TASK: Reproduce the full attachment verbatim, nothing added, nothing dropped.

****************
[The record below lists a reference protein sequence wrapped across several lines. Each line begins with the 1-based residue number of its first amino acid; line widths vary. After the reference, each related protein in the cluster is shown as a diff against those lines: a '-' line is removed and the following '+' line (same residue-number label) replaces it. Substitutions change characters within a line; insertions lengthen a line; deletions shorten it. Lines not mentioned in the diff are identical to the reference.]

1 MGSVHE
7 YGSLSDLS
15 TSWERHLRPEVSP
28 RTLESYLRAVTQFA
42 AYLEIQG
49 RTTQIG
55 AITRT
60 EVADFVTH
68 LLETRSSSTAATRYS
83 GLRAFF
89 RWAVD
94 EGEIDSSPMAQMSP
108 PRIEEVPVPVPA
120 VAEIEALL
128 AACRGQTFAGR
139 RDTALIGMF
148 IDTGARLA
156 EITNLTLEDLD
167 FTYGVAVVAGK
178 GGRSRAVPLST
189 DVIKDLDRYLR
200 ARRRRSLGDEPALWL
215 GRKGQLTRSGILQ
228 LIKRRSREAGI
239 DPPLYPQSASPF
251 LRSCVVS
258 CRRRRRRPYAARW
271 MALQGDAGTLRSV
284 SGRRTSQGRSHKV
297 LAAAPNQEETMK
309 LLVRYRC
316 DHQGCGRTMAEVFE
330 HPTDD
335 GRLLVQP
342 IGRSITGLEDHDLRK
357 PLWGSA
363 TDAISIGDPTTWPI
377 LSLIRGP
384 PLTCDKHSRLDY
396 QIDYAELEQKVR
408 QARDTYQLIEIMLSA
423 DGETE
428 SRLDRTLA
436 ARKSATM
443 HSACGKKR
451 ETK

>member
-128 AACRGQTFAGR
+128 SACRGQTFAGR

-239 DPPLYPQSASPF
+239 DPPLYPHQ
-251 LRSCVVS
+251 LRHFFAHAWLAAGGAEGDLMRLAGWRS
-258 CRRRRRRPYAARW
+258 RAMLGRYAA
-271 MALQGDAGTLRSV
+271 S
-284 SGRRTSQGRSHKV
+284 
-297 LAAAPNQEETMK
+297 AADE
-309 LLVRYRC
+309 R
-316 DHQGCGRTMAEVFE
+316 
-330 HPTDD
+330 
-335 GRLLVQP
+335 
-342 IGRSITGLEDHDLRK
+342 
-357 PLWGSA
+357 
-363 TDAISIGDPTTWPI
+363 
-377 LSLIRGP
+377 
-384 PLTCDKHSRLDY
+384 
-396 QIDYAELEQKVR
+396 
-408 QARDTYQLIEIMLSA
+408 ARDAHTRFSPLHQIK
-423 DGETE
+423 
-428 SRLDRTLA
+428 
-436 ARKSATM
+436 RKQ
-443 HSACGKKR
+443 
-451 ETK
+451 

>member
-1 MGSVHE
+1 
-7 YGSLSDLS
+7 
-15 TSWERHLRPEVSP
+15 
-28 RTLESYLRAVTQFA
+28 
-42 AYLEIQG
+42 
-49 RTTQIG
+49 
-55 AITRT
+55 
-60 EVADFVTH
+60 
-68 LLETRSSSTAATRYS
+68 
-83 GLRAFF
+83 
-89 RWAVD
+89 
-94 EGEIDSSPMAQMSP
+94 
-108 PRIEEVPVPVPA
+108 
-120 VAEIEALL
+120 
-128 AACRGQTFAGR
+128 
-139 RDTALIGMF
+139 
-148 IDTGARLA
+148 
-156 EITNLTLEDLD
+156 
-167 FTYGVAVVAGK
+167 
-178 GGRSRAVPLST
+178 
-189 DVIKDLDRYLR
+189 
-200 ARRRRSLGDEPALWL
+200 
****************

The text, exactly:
[The record below lists a reference protein sequence wrapped across several lines. Each line begins with the 1-based residue number of its first amino acid; line widths vary. After the reference, each related protein in the cluster is shown as a diff against those lines: a '-' line is removed and the following '+' line (same residue-number label) replaces it. Substitutions change characters within a line; insertions lengthen a line; deletions shorten it. Lines not mentioned in the diff are identical to the reference.]

1 MGSVHE
7 YGSLSDLS
15 TSWERHLRPEVSP
28 RTLESYLRAVTQFA
42 AYLEIQG
49 RTTQIG
55 AITRT
60 EVADFVTH
68 LLETRSSSTAATRYS
83 GLRAFF
89 RWAVD
94 EGEIDSSPMAQMSP
108 PRIEEVPVPVPA
120 VAEIEALL
128 AACRGQTFAGR
139 RDTALIGMF
148 IDTGARLA
156 EITNLTLEDLD
167 FTYGVAVVAGK
178 GGRSRAVPLST
189 DVIKDLDRYLR
200 ARRRRSLGDEPALWL
215 GRKGQLTRSGILQ
228 LIKRRSREAGI
239 DPPLYPQSASPF
251 LRSCVVS
258 CRRRRRRPYAARW
271 MALQGDAGTLRSV
284 SGRRTSQGRSHKV
297 LAAAPNQEETMK
309 LLVRYRC
316 DHQGCGRTMAEVFE
330 HPTDD
335 GRLLVQP
342 IGRSITGLEDHDLRK
357 PLWGSA
363 TDAISIGDPTTWPI
377 LSLIRGP
384 PLTCDKHSRLDY
396 QIDYAELEQKVR
408 QARDTYQLIEIMLSA
423 DGETE
428 SRLDRTLA
436 ARKSATM
443 HSACGKKR
451 ETK

>member
-128 AACRGQTFAGR
+128 SACRGQTFAGR

-239 DPPLYPQSASPF
+239 DPPLYPHQ
-251 LRSCVVS
+251 LRHFFAHAWLAAGGAEGDLMRLAGWRS
-258 CRRRRRRPYAARW
+258 RAMLGRYAA
-271 MALQGDAGTLRSV
+271 S
-284 SGRRTSQGRSHKV
+284 
-297 LAAAPNQEETMK
+297 AADE
-309 LLVRYRC
+309 R
-316 DHQGCGRTMAEVFE
+316 
-330 HPTDD
+330 
-335 GRLLVQP
+335 
-342 IGRSITGLEDHDLRK
+342 
-357 PLWGSA
+357 
-363 TDAISIGDPTTWPI
+363 
-377 LSLIRGP
+377 
-384 PLTCDKHSRLDY
+384 
-396 QIDYAELEQKVR
+396 
-408 QARDTYQLIEIMLSA
+408 ARDAHTRFSPLHQIK
-423 DGETE
+423 
-428 SRLDRTLA
+428 
-436 ARKSATM
+436 RKQ
-443 HSACGKKR
+443 
-451 ETK
+451 

>member
-1 MGSVHE
+1 
-7 YGSLSDLS
+7 
-15 TSWERHLRPEVSP
+15 
-28 RTLESYLRAVTQFA
+28 
-42 AYLEIQG
+42 
-49 RTTQIG
+49 
-55 AITRT
+55 
-60 EVADFVTH
+60 
-68 LLETRSSSTAATRYS
+68 
-83 GLRAFF
+83 
-89 RWAVD
+89 
-94 EGEIDSSPMAQMSP
+94 
-108 PRIEEVPVPVPA
+108 
-120 VAEIEALL
+120 
-128 AACRGQTFAGR
+128 
-139 RDTALIGMF
+139 
-148 IDTGARLA
+148 
-156 EITNLTLEDLD
+156 
-167 FTYGVAVVAGK
+167 
-178 GGRSRAVPLST
+178 
-189 DVIKDLDRYLR
+189 
-200 ARRRRSLGDEPALWL
+200 